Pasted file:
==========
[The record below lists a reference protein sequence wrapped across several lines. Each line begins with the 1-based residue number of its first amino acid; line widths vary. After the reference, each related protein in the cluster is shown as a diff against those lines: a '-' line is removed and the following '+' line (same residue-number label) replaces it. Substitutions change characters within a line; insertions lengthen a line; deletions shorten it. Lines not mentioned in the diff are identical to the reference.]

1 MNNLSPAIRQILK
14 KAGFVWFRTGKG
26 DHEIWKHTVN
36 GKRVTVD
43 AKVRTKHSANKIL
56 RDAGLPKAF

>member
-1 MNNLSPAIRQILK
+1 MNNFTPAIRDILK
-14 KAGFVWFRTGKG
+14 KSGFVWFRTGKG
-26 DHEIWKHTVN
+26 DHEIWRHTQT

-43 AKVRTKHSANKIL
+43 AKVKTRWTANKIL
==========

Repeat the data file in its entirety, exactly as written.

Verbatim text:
[The record below lists a reference protein sequence wrapped across several lines. Each line begins with the 1-based residue number of its first amino acid; line widths vary. After the reference, each related protein in the cluster is shown as a diff against those lines: a '-' line is removed and the following '+' line (same residue-number label) replaces it. Substitutions change characters within a line; insertions lengthen a line; deletions shorten it. Lines not mentioned in the diff are identical to the reference.]

1 MNNLSPAIRQILK
14 KAGFVWFRTGKG
26 DHEIWKHTVN
36 GKRVTVD
43 AKVRTKHSANKIL
56 RDAGLPKAF

>member
-1 MNNLSPAIRQILK
+1 MNNFTPAIRDILK
-14 KAGFVWFRTGKG
+14 KSGFVWFRTGKG
-26 DHEIWKHTVN
+26 DHEIWRHTQT

-43 AKVRTKHSANKIL
+43 AKVKTRWTANKIL